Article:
Tuesday, July 9, 2013

System Shopped: Wagers in Pathfinder

Wagers in Pathfinder
System Shopped: Pathfinder
by Tobie Abad

I love Houses of the Blooded's Wagers system.  It has changed how I view games so much that I've been introducing so many of my friends to the game system.  I think within the last two years alone, I've gotten around sixteen people to try the game (which might not sound like much, until you realize how many games I run in a year, and how many systems I explore and introduce as well).

What's a Wager?

In Houses of the Blooded, whenever a Challenge is called for (with a Challenge being a time when a roll is needed to resolve an action which has a desired Intention), the player gathers dice equal to the Virtue applicable and if he has an Aspect that applies, then these six-sided dice are rolled to beat ten.  Given how easy it can be to beat ten with more than three dice, you can opt to "put aside" dice that you don't roll as Wagers.  These dice, if you roll successfully become facts which you can declare in relation to your Intention.

Sounds confusing?  Here's an example:
You are hiding from the guard who is roaming the grounds of the museum you have broken into.  Your Intention is "The guard does not see me."  Let's say you had six dice to roll and you decided to Wager three dice.  With your remaining three dice, you roll a fourteen, which is more than the ten needed.  So you get your intent:  The guard does not see you.    However, you also get three Wagers, so you get to mention three more facts in relation to that Intent.  You might say, "The guard is sleepy."  "The guard decides to steal a nap in the next room."  "The guard is a deep sleeper."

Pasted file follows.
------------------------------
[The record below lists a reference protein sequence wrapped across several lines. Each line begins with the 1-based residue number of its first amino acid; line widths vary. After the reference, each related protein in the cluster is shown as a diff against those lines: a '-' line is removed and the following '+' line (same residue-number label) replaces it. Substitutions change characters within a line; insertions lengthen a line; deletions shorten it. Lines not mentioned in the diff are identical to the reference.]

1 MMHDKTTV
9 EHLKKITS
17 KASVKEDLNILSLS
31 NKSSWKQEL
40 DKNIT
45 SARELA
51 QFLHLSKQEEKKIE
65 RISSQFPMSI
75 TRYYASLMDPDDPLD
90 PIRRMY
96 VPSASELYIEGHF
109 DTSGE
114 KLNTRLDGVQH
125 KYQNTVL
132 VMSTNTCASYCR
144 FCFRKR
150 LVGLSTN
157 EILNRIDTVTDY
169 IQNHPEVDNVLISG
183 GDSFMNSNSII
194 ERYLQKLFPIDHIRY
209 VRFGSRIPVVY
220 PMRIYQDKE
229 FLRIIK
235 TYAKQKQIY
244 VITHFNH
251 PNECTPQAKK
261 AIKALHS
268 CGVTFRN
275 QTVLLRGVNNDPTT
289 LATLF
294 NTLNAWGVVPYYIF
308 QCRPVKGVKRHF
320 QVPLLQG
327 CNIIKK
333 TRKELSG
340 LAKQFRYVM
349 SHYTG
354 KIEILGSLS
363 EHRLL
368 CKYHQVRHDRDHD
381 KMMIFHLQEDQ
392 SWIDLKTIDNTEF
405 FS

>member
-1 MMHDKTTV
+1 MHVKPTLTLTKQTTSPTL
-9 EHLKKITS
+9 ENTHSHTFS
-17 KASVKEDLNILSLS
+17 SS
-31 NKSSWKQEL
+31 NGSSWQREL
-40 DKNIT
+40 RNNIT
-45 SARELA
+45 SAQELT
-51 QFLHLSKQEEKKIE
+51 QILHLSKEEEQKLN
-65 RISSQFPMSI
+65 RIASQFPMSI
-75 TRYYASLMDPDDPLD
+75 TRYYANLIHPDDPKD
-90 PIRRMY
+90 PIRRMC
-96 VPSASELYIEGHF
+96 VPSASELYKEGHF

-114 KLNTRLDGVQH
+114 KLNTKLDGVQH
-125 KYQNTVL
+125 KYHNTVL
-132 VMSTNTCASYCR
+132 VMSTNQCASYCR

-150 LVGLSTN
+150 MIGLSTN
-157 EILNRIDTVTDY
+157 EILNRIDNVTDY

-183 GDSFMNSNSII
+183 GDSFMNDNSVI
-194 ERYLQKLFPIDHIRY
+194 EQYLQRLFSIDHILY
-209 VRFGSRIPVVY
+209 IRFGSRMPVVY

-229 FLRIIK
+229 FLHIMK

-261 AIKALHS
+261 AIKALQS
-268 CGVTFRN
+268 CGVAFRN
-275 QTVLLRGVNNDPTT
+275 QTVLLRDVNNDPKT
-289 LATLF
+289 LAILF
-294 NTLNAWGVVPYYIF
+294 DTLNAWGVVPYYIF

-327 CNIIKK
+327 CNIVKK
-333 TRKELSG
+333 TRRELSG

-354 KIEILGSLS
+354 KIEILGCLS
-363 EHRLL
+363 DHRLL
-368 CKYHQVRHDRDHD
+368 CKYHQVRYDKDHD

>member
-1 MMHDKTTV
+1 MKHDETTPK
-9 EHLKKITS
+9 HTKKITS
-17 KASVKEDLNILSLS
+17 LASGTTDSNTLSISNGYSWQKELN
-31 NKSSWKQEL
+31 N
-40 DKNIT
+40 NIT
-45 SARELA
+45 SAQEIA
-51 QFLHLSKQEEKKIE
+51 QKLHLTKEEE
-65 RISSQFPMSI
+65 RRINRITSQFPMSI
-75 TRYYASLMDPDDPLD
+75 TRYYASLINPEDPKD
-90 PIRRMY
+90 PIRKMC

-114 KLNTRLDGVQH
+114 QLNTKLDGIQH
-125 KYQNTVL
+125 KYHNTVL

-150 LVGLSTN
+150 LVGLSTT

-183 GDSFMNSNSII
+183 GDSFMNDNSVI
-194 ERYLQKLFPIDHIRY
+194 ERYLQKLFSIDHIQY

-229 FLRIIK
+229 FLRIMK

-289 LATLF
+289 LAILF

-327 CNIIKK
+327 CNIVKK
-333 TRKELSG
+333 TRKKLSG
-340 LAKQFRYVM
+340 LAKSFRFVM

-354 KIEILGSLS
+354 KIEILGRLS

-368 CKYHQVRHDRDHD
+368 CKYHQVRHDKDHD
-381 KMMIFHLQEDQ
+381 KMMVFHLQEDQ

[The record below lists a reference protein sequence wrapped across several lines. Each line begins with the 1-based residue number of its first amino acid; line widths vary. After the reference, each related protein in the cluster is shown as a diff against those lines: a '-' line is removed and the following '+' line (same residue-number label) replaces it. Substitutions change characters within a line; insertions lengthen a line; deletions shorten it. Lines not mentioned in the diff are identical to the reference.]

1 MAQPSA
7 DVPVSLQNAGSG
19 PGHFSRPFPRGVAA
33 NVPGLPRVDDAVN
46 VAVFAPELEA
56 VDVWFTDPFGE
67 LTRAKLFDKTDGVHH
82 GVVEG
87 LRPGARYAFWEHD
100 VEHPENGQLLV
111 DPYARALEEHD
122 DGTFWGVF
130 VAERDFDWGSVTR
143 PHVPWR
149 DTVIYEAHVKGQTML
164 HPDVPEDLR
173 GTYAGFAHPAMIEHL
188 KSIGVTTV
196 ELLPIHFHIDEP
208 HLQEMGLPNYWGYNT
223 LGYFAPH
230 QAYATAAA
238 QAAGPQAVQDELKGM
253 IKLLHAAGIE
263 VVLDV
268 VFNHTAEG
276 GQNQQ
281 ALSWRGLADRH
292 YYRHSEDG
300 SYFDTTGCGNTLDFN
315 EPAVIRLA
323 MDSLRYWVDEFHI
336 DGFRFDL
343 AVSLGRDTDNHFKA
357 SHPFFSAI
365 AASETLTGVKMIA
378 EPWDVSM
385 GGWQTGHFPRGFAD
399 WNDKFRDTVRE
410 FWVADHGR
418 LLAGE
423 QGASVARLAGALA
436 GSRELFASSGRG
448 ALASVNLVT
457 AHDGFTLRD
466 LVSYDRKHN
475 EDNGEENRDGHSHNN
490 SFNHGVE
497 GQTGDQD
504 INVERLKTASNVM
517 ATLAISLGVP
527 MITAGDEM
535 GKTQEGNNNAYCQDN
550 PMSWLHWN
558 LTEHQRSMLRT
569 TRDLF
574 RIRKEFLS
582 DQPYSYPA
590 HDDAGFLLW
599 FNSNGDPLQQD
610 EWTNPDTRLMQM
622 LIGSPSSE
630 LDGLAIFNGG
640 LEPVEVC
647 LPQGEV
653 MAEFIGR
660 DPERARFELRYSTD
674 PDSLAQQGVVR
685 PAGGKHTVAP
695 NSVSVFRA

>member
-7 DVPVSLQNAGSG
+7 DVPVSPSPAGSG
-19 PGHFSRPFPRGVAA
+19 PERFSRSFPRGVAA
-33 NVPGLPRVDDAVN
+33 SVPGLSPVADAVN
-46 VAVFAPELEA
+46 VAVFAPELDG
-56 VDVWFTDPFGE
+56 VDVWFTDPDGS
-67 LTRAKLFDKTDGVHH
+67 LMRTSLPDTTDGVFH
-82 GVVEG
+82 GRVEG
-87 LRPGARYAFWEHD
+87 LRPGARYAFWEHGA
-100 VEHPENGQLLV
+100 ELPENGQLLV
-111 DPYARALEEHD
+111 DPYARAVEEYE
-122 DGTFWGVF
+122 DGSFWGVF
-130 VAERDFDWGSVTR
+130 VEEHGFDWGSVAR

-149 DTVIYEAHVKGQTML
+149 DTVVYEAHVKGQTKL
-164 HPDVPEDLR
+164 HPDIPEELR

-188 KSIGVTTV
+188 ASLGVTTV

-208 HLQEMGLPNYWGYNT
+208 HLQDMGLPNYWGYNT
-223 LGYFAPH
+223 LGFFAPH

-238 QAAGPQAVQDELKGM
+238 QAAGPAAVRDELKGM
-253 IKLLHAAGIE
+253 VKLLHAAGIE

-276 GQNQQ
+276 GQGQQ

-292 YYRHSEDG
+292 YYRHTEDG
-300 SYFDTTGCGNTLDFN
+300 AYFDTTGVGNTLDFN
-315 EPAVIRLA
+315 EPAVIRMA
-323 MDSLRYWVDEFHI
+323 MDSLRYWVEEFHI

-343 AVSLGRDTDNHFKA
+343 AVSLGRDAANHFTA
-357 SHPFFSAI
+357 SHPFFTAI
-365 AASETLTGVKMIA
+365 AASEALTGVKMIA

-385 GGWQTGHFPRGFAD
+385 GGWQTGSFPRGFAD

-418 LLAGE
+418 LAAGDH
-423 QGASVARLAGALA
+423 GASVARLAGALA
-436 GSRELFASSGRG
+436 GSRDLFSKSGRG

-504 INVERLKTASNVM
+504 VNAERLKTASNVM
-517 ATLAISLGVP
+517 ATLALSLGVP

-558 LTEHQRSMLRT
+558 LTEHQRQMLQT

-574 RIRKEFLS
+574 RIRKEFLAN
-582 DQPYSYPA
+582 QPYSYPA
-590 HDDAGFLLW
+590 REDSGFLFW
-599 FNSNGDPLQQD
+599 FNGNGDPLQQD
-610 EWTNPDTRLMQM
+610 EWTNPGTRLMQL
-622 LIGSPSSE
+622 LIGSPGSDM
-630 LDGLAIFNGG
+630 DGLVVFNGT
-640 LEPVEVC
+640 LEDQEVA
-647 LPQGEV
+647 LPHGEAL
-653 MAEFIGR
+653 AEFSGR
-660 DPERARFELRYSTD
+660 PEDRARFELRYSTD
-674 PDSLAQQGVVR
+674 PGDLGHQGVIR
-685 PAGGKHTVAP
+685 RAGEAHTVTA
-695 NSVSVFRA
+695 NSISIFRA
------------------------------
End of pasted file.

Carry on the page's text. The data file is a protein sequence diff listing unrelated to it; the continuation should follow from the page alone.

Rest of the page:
So Wagers allow you to shape the story as if you were the Game Master as well.  And they allow you to add facts and twists to make the scene more interesting!   I love the system so much.  It really makes the narrative more unexpected and cool.    Given how much I like it, a friend once messaged me that he'd love to see a way to adopt that to Pathfinder games.  That is what this article is for.

So Wagers in Pathfinder (and similar systems).
Simpler Way Without Changing the Rules too Much
At its most basic, the way I can introduce Wagers into the game is to base it on the standard roll.  Whenever a player rolls a Skill check, every 3 higher than the target number is a wager.    So if the player, for example, was trying to sneak past the guard, and you call for a Move Silently check at 15, if he rolled an 18, he not only moves past the guard quietly, but also gets to add a fact in relation to the action!  That simple.

Simpler Way in Combat
In combat, you can incorporate Wagers as well in a lesser degree (given how mechanically tied the balance of the game is in Pathfinder) by allowing the players to throw in an added factoid or twist to the fight whenever the roll a Critical threat.  If they successfully roll a Critical hit, they get an additional Wager too.